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Neurotransmitters Key to Treating Alcoholics?

Alcohol Effects Can Be Blocked, Scientists Say


Updated March 05, 2004

A team of scientists at The Scripps Research Institute has described the cellular mechanism underlying the brain's response to alcohol, which suggests a possible method for treating alcoholism.

This work, published in the latest issue of the journal Science, ties together the effect of the brain peptide corticotropin releasing factor (CRF) with alcohol. Both appear to influence neurotransmission in the amygdala, the so-called pleasure center of the brain, by increasing the transmission of one particular neurotransmitter called gamma amino butyric acid (GABA).

"There is a strong relationship between drugs of abuse, stress, and the amygdala," says Neuropharmacology Professor George Siggins, who led the research.

The research suggests that compounds that block CRF receptors might be a potential new therapeutic for alcoholics, who struggle to stop drinking.

Drugs that block CRF receptors are already being looked at by scientists as potential treatments for other psychiatric conditions such as depression, panic disorder, and post-traumatic stress disorder--conditions that also involve CRF in the amygdala.

In the latest research, Siggins and his colleagues looked at the effect of alcohol and a common stress-related neuropeptide on a neurotransmitter called gamma amino butyric acid (GABA). GABA is the main inhibitory neurotransmitter in the brain, and neurons in every brain region use GABA to fine-tune signaling throughout the nervous system.

Scientists have known for several years that alcohol produces many of its intoxicating actions through facilitation of GABA receptor function, and preclinical studies of alcohol dependence have shown that GABAergic activity decreases during alcohol withdrawal and protracted abstinence--the initial post-acute withdrawal period after the cessation of drinking during which a person is especially vulnerable to relapse. These GABAergic activity changes are probably a major cause of relapse to alcoholism in individuals undergoing treatment.

Previous studies have also shown that alcohol enhances GABA neurotransmission in the amygdala, the so-called pleasure center of the brain. Interestingly, the brain corticotropin releasing factor (CRF) stress system also increases GABA transmission in the amygdala.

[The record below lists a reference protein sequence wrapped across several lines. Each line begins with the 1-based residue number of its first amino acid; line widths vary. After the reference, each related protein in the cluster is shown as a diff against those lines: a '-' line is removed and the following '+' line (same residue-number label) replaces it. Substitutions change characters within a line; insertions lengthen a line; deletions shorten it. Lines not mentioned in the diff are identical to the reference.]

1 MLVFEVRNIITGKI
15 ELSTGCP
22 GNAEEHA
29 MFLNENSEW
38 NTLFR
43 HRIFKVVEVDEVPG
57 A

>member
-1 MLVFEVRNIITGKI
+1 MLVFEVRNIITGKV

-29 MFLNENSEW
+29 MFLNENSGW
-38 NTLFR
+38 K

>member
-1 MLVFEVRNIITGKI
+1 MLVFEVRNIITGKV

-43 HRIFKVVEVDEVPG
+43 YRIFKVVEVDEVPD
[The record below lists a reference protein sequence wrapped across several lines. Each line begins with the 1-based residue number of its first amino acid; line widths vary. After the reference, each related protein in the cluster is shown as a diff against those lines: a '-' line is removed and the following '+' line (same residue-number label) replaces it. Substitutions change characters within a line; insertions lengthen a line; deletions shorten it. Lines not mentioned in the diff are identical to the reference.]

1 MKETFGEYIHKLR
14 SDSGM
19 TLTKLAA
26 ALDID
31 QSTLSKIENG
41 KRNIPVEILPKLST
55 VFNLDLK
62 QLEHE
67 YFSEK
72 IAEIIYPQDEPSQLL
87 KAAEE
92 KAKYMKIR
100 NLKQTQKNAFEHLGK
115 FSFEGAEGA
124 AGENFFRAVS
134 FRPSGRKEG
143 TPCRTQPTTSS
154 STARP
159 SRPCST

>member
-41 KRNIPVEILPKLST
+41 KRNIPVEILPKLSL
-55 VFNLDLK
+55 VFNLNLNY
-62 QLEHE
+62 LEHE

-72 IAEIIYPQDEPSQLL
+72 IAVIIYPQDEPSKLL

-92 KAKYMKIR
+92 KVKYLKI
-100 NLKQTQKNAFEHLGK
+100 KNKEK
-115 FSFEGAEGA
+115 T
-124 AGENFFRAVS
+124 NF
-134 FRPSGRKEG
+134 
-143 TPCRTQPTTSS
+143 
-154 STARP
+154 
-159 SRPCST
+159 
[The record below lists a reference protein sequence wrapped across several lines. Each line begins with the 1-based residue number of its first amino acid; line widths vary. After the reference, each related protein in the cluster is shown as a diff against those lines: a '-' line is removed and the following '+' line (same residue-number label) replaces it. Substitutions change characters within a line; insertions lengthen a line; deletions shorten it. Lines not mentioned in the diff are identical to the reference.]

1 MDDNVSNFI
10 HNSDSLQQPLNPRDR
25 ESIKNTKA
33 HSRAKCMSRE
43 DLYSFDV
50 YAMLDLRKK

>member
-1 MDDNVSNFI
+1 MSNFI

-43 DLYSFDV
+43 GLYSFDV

CRF is a common peptide in the brain that is responsible for activating the hypothalamic-pituitary-adrenal stress response and in the amygdala for activating sympathetic and behavioral responses to stressors. CRF is found in lots of different parts of the brain and is known to be involved in the brain in response to stress, anxiety, and depression.

Significantly, the CRF system also seems to be central to alcoholism, and scientists at Scripps Research and elsewhere have shown that CRF is involved in the transition from alcohol use to alcohol dependence. Scripps Research Professor George Koob and his colleagues found recently that levels of CRF increase in brains treated with alcohol. Other studies have shown that CRF levels increase when animals are withdrawing from alcohol as well--a situation analogous to an alcoholic's protracted abstinence.

In their latest paper, Siggins and his colleagues show, at the cellular level, how alcohol and CRF interact. When neurons are exposed to alcohol, says Siggins, they release CRF, and this causes the release of GABA in the amygdala. And when the CRF receptor is removed altogether (by genetic knock out), the effect of alcohol and CRF on GABA neurotransmission is lost.

Siggins and his colleagues say that this suggests a cellular mechanism underlying involvement of CRF in alcohol's behavioral and motivational effects. During withdrawal, CRF levels increase and these changes may persist for a long time.

It also suggests a possible way of treating alcoholism -- using CRF antagonists, or compounds that block the effects of CRF. In the current study, when the scientists applied an antagonist of CRF, they found that alcohol no longer had an effect.

"Not only did the antagonists block the effect of CRF in enhancing GABA transmission, it also blocked the effect of alcohol," says Siggins. "The response was totally gone­alcohol no longer did anything."

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